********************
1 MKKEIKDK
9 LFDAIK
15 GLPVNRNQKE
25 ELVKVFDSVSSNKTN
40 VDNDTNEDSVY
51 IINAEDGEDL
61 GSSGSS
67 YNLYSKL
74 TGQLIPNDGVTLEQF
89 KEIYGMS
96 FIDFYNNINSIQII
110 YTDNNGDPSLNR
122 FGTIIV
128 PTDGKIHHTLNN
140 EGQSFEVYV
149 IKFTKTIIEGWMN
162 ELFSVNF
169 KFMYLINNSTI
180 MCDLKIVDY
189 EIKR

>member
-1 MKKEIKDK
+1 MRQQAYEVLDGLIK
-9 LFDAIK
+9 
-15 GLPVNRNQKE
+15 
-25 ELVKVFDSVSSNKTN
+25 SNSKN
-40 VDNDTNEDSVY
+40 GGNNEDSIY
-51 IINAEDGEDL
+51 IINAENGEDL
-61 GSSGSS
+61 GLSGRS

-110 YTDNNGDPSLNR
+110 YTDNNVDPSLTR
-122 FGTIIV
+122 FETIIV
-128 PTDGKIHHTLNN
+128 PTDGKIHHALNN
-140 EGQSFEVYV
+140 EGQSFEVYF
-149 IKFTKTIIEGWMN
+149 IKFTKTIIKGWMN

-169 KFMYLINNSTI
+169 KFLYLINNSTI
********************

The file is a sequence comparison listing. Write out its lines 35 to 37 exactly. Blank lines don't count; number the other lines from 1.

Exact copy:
+61 GLSGRS

-110 YTDNNGDPSLNR
+110 YTDNNVDPSLTR